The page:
by Lisa McIntosh

Even though public worship returned in many churches in South Australia in July, Pastor Fin Klein has a seemingly strange message for members of St Michael’s Lutheran Church Hahndorf this Christmas Eve: Stay home.

Of course, that’s not the end of the story. The idea is that each member family of the Adelaide Hills congregation will invite neighbours, colleagues, friends or extended family to their place to share fellowship, food and to watch 7pm worship via community TV or the internet. The hope is to have 50 to 60 St Michael’s members host as many guests as they are able, taking into account government regulations.

In other years, St Michael’s would expect to welcome up to 800 people to its main Christmas Eve service. Those numbers mean the congregation, which has been live-streaming a weekly service for 10 years and partners with Lutheran Media in that space, needs to take the service outside into its carpark. This year, with physical-distancing regulations still in place and, as of mid-November, increasing in South Australia, even the carpark won’t be big enough – hence the encouragement for congregation members to form a network of house churches.

St Michael’s will advertise this different Christmas worship in the community through letterbox drops, banners and social media. And anyone who would like to join in can contact the church and be connected into a group.

‘We asked ourselves, “How do we make the most of the situation we’re in? How do we use this still to give God the glory at Christmas?”’, Pastor Fin says. ‘It’s a big step of faith to go down this path. We know what we’ve lost, but now’s the time to find out what we’ve gained in the process, including those smaller connections which are a gift from God.’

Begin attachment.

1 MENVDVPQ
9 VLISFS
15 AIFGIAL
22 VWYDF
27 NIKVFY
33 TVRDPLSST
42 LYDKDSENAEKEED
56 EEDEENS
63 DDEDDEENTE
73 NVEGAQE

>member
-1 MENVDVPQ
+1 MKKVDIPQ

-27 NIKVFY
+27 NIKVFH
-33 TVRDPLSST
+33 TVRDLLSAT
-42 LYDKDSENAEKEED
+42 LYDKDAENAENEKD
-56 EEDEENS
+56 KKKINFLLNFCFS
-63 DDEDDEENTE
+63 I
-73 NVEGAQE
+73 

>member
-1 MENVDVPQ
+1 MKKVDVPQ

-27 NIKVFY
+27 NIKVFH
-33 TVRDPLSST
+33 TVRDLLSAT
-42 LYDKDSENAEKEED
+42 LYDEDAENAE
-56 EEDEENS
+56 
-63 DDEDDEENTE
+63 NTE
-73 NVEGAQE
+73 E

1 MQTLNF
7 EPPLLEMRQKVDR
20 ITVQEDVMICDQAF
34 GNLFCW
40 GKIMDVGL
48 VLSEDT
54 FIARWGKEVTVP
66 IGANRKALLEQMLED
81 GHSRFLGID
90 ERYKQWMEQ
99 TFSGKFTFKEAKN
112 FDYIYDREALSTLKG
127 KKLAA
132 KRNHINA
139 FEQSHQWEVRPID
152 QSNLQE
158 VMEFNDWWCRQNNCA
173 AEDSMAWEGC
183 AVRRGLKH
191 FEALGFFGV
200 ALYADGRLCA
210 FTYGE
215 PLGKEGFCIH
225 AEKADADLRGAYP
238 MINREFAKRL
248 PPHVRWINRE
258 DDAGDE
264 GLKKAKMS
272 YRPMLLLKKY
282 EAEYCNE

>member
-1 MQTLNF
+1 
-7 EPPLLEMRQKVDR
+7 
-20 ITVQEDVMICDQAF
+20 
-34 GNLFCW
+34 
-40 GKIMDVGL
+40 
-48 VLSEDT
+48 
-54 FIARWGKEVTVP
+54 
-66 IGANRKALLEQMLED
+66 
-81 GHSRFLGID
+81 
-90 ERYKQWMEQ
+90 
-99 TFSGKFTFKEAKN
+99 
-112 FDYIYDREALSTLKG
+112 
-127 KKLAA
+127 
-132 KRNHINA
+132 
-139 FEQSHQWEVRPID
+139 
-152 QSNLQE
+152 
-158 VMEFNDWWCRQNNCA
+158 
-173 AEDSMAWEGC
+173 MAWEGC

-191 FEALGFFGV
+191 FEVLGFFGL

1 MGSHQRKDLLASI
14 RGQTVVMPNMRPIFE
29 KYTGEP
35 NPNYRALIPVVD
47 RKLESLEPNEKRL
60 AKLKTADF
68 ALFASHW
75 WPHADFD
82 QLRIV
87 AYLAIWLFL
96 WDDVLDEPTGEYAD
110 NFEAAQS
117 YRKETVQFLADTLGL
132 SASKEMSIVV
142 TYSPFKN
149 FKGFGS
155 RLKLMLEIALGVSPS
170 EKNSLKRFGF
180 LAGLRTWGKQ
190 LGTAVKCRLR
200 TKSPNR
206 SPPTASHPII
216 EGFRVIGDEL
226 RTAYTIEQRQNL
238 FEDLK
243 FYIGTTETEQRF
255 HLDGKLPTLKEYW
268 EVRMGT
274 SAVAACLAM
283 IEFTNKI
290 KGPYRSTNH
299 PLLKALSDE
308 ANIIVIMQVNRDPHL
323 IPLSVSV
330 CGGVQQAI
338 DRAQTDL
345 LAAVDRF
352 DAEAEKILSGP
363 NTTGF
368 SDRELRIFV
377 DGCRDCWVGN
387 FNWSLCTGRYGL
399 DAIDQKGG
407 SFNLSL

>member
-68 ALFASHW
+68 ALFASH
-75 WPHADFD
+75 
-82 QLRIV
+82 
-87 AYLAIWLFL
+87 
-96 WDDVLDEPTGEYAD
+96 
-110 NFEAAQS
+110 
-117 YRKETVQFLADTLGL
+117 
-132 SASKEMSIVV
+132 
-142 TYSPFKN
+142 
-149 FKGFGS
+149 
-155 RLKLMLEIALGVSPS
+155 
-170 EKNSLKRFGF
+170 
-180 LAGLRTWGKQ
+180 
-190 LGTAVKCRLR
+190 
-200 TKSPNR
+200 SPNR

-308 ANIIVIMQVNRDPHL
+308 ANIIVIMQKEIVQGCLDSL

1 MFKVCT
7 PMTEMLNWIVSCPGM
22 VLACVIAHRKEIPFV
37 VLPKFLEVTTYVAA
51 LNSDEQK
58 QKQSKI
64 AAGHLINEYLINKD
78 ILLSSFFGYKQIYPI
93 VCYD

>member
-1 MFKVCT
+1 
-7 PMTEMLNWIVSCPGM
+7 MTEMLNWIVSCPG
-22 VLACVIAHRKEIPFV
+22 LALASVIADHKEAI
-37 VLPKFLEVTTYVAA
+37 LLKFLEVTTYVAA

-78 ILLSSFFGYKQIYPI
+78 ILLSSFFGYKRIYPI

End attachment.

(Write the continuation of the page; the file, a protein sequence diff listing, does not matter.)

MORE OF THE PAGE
‘One of the strengths of this is the relationship stuff’, agrees Music and Worship Coordinator Anna Klatt. ‘The outdoor service was an outreach event, where you can catch up a little bit, but it’s busy, so you can’t make any meaningful connections. But having it in people’s homes is a lot more intentional in terms of making connections. It also fits where we’re going as a congregation in terms of our discipleship culture.’

Christmas Eve hosts will be supported by receiving an intergenerational resource pack likely to include digital carols playlists, ideas around questions to discuss with guests, and activities and games for children.

Pastor Fin says leaders can also attend an earlier home gathering to ‘demystify’ the experience of hosting people for Christmas.

St Michael’s isn’t the only congregation which has needed to think creatively when it comes to Christmas worship or community outreach this year.

Further north in the Adelaide Hills, Lobethal Lutheran Church for the past 28 years has presented a ‘living nativity’ to the crowds which gather for the annual Lights of Lobethal Festival.

This year, with the festival cancelled, not only has the congregation had to call off the living nativity, but also an ecumenical carol service usually held in its church building as a prelude to the switching on of the lights to begin the festival.

Lobethal Pastoral Assistant Janet Le Page says that, with the people of Lobethal still being encouraged to light their houses as usual, the Living Nativity committee has been planning a static display for the church amphitheatre, including a stable and manger with signage explaining that, ‘God-willing we will return next year’ and that ‘Jesus is still the reason for the season’.

For the members of St Paul’s Box Hill, Victoria, who moved church buildings just as the pandemic took hold and were unable to worship face-to-face for around eight months, just the prospect of any face-to-face worship in their new home has them excitedly looking to Christmas.

If health regulations allow, they’ll have multiple small Christmas Eve services in the church and may use a combination of live and pre-recorded elements, as well as offering pre-recorded services on YouTube. Organ and Choral Music Coordinator Melissa Doecke also hopes to put together an intergenerational Christmas choir, with performances likely to be pre-recorded individually, then combined and included in worship.